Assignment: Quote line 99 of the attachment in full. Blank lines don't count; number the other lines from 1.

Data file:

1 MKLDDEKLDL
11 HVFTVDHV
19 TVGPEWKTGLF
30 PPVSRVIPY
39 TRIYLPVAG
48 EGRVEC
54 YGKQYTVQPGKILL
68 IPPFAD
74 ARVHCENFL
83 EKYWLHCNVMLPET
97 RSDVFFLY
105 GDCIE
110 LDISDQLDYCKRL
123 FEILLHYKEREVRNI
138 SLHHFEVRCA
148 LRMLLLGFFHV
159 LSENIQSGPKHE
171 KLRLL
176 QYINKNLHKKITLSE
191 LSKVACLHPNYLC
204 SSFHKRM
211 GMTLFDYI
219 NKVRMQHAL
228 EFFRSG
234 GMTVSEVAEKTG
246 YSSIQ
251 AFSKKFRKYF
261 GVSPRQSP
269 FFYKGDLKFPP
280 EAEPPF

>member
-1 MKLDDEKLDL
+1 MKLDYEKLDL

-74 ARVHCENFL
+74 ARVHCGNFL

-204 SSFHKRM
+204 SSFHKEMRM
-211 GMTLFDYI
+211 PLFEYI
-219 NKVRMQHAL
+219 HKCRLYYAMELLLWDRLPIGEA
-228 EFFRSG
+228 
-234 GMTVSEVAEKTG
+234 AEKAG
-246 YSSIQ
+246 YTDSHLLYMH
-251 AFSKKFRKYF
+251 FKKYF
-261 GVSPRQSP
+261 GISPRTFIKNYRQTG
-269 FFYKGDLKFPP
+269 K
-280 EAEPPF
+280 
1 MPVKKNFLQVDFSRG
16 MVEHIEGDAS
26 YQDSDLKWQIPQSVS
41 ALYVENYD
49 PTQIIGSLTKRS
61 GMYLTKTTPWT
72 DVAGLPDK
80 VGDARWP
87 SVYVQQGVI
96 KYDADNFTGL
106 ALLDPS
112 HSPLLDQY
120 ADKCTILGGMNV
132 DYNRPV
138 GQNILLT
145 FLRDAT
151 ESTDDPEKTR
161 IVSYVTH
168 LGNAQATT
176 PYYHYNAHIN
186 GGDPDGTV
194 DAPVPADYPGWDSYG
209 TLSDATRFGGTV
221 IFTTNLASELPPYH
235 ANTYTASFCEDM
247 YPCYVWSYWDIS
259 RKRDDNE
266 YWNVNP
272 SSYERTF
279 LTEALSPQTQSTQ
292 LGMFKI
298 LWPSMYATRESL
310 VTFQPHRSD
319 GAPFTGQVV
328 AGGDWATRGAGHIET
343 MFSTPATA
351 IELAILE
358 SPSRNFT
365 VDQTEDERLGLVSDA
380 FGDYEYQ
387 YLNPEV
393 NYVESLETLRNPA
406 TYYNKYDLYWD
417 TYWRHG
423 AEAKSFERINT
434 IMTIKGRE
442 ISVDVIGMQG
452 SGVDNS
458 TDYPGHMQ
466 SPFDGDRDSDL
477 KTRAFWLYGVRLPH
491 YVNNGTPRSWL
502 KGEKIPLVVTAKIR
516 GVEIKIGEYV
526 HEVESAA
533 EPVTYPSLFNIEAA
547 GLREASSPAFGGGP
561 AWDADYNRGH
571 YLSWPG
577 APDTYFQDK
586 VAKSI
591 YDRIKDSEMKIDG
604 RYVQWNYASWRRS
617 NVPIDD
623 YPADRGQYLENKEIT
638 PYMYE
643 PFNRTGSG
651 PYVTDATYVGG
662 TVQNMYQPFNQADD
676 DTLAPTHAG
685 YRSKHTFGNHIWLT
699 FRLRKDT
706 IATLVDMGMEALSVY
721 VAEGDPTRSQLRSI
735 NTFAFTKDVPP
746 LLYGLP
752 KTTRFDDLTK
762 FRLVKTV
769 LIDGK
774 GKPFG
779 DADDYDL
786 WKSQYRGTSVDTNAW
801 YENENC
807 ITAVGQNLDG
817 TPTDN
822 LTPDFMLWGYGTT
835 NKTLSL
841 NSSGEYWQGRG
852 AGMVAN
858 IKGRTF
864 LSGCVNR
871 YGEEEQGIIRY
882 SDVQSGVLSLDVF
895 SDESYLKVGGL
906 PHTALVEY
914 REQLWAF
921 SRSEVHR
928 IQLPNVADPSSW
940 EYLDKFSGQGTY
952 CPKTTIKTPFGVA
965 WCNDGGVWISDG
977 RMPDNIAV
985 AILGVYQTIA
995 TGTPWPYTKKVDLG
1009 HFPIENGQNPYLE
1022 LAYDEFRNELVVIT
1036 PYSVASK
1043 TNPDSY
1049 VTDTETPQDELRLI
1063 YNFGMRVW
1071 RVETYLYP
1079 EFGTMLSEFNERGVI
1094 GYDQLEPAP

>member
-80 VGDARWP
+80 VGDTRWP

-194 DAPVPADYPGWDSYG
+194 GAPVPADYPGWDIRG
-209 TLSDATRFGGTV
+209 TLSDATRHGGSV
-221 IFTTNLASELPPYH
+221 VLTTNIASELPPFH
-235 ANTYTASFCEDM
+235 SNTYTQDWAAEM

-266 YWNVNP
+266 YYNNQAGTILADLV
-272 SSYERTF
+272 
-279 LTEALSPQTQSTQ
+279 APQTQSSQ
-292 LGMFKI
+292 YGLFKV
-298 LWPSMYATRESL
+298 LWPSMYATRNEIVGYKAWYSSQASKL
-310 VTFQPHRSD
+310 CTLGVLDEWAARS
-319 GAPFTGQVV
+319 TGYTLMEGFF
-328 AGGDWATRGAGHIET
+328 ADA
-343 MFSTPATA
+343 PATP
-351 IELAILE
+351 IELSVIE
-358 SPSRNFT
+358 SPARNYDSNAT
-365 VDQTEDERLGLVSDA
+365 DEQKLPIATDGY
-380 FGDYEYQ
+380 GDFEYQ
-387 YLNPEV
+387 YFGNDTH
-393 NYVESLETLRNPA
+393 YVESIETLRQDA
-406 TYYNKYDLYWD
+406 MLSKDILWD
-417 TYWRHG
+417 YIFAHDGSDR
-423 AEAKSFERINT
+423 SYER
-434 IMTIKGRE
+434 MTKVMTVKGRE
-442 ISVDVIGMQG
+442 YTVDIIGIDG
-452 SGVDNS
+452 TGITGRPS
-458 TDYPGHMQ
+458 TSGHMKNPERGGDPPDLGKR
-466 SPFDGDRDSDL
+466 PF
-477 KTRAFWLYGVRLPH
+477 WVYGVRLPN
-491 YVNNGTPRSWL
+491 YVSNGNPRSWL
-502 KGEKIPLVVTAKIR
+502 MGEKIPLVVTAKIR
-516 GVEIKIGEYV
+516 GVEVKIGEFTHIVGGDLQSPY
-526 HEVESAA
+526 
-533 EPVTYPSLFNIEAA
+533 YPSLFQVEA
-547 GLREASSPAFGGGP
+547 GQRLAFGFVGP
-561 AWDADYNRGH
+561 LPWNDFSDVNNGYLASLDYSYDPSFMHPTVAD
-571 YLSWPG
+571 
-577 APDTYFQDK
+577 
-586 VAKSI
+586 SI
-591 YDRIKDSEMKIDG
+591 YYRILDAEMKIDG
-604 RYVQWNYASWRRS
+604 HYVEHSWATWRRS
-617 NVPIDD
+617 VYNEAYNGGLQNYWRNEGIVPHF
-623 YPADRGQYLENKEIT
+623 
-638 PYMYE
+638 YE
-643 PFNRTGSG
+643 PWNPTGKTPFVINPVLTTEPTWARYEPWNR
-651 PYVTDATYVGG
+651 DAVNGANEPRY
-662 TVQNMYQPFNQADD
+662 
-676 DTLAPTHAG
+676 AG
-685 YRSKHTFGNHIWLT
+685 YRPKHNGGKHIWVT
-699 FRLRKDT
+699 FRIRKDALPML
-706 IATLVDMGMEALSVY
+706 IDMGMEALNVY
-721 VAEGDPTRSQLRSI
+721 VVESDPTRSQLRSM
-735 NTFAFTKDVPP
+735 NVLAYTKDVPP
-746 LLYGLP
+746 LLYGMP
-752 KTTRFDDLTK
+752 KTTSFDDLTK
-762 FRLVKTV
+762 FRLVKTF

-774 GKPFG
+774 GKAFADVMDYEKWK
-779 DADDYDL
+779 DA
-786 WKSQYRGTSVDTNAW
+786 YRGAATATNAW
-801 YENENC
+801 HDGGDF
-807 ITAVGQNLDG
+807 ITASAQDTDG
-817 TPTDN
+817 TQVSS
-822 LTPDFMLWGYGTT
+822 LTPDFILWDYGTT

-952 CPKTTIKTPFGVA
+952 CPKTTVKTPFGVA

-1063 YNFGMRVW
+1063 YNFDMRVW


417 TYWRHG